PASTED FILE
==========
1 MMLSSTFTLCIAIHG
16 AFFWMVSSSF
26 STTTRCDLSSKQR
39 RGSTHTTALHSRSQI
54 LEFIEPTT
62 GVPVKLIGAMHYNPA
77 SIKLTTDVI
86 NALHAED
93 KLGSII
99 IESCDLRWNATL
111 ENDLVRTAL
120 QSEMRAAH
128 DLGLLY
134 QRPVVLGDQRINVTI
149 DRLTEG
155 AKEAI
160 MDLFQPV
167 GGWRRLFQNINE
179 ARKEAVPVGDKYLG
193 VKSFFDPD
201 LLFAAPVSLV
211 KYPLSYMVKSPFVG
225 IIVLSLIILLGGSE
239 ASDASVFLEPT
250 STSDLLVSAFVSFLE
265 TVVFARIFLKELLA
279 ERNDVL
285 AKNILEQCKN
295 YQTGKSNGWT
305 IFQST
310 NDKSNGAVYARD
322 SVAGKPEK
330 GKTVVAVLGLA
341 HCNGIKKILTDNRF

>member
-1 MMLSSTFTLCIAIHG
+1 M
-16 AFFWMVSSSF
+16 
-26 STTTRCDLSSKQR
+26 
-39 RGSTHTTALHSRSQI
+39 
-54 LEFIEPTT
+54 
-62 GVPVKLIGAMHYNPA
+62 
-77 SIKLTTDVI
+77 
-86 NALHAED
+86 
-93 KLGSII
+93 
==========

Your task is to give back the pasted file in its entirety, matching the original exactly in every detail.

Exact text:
1 MMLSSTFTLCIAIHG
16 AFFWMVSSSF
26 STTTRCDLSSKQR
39 RGSTHTTALHSRSQI
54 LEFIEPTT
62 GVPVKLIGAMHYNPA
77 SIKLTTDVI
86 NALHAED
93 KLGSII
99 IESCDLRWNATL
111 ENDLVRTAL
120 QSEMRAAH
128 DLGLLY
134 QRPVVLGDQRINVTI
149 DRLTEG
155 AKEAI
160 MDLFQPV
167 GGWRRLFQNINE
179 ARKEAVPVGDKYLG
193 VKSFFDPD
201 LLFAAPVSLV
211 KYPLSYMVKSPFVG
225 IIVLSLIILLGGSE
239 ASDASVFLEPT
250 STSDLLVSAFVSFLE
265 TVVFARIFLKELLA
279 ERNDVL
285 AKNILEQCKN
295 YQTGKSNGWT
305 IFQST
310 NDKSNGAVYARD
322 SVAGKPEK
330 GKTVVAVLGLA
341 HCNGIKKILTDNRF

>member
-1 MMLSSTFTLCIAIHG
+1 M
-16 AFFWMVSSSF
+16 
-26 STTTRCDLSSKQR
+26 
-39 RGSTHTTALHSRSQI
+39 
-54 LEFIEPTT
+54 
-62 GVPVKLIGAMHYNPA
+62 
-77 SIKLTTDVI
+77 
-86 NALHAED
+86 
-93 KLGSII
+93 